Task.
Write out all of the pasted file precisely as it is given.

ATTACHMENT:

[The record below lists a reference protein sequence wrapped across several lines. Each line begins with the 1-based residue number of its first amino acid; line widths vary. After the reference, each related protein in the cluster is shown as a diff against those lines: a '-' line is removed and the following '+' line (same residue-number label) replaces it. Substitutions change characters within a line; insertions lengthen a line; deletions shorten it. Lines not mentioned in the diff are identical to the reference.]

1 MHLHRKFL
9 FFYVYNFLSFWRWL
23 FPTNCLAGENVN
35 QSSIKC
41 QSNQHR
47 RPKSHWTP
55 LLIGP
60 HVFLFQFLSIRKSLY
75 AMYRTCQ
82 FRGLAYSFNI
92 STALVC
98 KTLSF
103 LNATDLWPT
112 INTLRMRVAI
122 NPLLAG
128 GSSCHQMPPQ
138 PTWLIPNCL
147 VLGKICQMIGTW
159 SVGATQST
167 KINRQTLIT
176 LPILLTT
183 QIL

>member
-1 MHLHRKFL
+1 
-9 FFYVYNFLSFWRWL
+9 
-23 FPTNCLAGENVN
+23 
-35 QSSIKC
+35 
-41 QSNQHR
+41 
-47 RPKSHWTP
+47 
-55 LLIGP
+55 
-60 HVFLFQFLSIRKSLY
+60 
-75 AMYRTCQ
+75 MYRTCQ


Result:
[The record below lists a reference protein sequence wrapped across several lines. Each line begins with the 1-based residue number of its first amino acid; line widths vary. After the reference, each related protein in the cluster is shown as a diff against those lines: a '-' line is removed and the following '+' line (same residue-number label) replaces it. Substitutions change characters within a line; insertions lengthen a line; deletions shorten it. Lines not mentioned in the diff are identical to the reference.]

1 MHLHRKFL
9 FFYVYNFLSFWRWL
23 FPTNCLAGENVN
35 QSSIKC
41 QSNQHR
47 RPKSHWTP
55 LLIGP
60 HVFLFQFLSIRKSLY
75 AMYRTCQ
82 FRGLAYSFNI
92 STALVC
98 KTLSF
103 LNATDLWPT
112 INTLRMRVAI
122 NPLLAG
128 GSSCHQMPPQ
138 PTWLIPNCL
147 VLGKICQMIGTW
159 SVGATQST
167 KINRQTLIT
176 LPILLTT
183 QIL

>member
-1 MHLHRKFL
+1 
-9 FFYVYNFLSFWRWL
+9 
-23 FPTNCLAGENVN
+23 
-35 QSSIKC
+35 
-41 QSNQHR
+41 
-47 RPKSHWTP
+47 
-55 LLIGP
+55 
-60 HVFLFQFLSIRKSLY
+60 
-75 AMYRTCQ
+75 MYRTCQ